Turkish lottery players are betraying their Muslim faith, according to the country’s top religious gatekeepers.
Turkey’s Milli Piyango lottery monopoly is scheduled to hold its annual special drawing for the New Year holiday, and recently announced that this year’s draw will feature a guaranteed jackpot of TRY 61m (US $15.9m). This is more than twice the sum the New Year’s draw promised as recently as 2009.
But the Directorate of Religious Affairs (Diyanet), the country’s top religious body, has issued a new fatwa (religious decree) reiterating its stance that purchasing lottery tickets is ‘haram’ (forbidden) because “all gambling games are based on one of the sides winning and the other losing.”
The Diyanet diatribe went on to say that lottery winners had won their windfalls “undeservingly” and that lotteries were worse than other forms of gambling because “masses participate in them,” meaning “the damage of such gambling is more widespread.”
The fatwa made no exception for state-sponsored gambling operations like Milli Piyango, saying that the fact that some of the proceeds were redirected towards charities and other social institutions didn’t negate their haram status.
Diyanet has issued similar fatwas in the past with little impact on the popularity of the state-sponsored operations. That said, warnings such as these, along with the fact that Turkey’s government has been moving in a more fundamentalist direction, could complicate the administration’s ongoing efforts to privatize Milli Piyango’s operations.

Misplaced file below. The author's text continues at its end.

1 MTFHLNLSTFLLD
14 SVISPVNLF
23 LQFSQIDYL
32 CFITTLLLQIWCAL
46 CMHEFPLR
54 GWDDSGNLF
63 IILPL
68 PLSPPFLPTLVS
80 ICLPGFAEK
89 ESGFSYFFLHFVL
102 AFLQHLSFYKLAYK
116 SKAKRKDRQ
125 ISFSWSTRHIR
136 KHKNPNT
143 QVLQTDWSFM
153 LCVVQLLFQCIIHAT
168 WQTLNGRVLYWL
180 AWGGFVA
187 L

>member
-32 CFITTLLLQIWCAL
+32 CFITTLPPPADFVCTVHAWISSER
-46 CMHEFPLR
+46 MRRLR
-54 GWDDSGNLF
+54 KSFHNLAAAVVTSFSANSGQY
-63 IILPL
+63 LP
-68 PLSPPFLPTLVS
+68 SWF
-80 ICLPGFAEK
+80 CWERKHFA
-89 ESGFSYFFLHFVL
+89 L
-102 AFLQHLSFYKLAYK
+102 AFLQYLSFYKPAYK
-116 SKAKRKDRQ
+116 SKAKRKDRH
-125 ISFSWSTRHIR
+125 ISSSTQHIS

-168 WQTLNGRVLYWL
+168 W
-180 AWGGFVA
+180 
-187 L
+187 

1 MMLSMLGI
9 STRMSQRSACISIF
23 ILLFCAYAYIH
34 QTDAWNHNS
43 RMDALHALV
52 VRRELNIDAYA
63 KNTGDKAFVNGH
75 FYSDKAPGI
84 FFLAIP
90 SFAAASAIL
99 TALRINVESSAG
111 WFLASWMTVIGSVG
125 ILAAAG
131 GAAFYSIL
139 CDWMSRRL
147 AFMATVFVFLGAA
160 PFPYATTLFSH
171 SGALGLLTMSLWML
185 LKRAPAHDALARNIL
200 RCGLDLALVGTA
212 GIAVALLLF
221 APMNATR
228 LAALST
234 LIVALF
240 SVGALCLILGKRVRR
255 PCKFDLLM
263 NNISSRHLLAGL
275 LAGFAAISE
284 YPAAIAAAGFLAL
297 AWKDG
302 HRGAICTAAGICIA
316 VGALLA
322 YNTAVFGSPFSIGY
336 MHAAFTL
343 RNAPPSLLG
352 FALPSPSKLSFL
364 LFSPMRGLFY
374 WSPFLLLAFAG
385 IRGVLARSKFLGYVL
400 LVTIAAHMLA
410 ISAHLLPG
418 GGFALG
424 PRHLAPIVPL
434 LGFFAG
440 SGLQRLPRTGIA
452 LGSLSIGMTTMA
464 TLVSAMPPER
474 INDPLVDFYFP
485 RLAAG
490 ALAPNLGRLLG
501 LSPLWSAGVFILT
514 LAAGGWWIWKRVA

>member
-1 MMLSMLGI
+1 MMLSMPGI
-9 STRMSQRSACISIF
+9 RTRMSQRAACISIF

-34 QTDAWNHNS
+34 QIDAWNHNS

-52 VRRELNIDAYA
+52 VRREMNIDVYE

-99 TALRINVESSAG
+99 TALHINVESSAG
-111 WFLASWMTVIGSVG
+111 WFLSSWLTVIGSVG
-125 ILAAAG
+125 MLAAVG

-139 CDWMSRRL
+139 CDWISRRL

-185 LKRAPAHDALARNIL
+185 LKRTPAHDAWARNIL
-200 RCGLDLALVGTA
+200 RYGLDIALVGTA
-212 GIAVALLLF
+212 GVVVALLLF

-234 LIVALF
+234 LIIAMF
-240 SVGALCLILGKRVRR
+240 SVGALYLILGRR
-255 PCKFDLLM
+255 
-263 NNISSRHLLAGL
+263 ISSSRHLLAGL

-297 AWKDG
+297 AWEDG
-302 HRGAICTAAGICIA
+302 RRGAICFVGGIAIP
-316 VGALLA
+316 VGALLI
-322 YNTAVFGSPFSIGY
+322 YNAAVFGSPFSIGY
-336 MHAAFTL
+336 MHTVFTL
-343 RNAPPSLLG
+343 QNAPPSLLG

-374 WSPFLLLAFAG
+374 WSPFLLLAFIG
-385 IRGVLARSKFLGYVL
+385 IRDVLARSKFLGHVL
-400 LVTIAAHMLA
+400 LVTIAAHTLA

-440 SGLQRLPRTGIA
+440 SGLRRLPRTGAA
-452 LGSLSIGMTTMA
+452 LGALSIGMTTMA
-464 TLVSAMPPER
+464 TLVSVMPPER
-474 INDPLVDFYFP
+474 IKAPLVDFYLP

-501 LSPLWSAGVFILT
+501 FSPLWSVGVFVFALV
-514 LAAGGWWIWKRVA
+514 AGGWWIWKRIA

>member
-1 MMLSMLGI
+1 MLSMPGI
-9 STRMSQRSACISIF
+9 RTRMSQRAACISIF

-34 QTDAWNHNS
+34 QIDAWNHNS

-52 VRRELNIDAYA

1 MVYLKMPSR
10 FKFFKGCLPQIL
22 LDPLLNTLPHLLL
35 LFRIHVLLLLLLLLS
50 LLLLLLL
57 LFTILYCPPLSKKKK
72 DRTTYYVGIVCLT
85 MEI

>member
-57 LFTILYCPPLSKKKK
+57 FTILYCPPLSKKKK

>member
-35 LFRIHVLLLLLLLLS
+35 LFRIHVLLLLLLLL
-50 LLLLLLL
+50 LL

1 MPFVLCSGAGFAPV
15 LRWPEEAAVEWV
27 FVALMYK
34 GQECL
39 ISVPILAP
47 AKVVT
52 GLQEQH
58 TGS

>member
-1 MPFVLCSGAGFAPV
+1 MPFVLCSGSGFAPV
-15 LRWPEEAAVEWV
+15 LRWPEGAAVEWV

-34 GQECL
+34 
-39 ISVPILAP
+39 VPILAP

Turkish gamblers have limited legal wagering options at their disposal, essentially just the Milli Piyango lottery, the Spor Toto sports betting business and the Turkish Jockey Club’s race betting operations.
Meanwhile, Diyanet also recently weighed in on another thorny modern theological question, namely, can pious Muslims use cryptocurrencies like Bitcoin? In an answer to a question posted to its website, Diyanet noted that it was “permissible to use any kind of money that is generally accepted as a change or value measure between users and gives trust to the user.”
However, Diyanet clarified that this permission didn’t extend to currencies used “as a means of deception” or which embodied “a great deal of ambiguity in the form of production.” As such, Muslims were forbidden from using a cryptocurrency that had “serious uncertainties at its core” and which could lead to “unjustifiable and unjust enrichment.”